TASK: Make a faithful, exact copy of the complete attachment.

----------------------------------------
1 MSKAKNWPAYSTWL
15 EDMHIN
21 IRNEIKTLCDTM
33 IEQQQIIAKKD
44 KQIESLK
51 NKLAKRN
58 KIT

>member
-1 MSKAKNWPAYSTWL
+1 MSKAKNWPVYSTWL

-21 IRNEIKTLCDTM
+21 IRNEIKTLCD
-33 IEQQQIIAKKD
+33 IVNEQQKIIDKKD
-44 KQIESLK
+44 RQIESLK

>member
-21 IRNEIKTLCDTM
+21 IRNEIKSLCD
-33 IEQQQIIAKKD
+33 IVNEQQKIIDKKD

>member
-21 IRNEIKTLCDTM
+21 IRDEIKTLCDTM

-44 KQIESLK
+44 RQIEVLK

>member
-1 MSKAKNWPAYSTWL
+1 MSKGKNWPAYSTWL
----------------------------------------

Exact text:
1 MSKAKNWPAYSTWL
15 EDMHIN
21 IRNEIKTLCDTM
33 IEQQQIIAKKD
44 KQIESLK
51 NKLAKRN
58 KIT

>member
-1 MSKAKNWPAYSTWL
+1 MSKAKNWPVYSTWL

-21 IRNEIKTLCDTM
+21 IRNEIKTLCD
-33 IEQQQIIAKKD
+33 IVNEQQKIIDKKD
-44 KQIESLK
+44 RQIESLK

>member
-21 IRNEIKTLCDTM
+21 IRNEIKSLCD
-33 IEQQQIIAKKD
+33 IVNEQQKIIDKKD

>member
-21 IRNEIKTLCDTM
+21 IRDEIKTLCDTM

-44 KQIESLK
+44 RQIEVLK

>member
-1 MSKAKNWPAYSTWL
+1 MSKGKNWPAYSTWL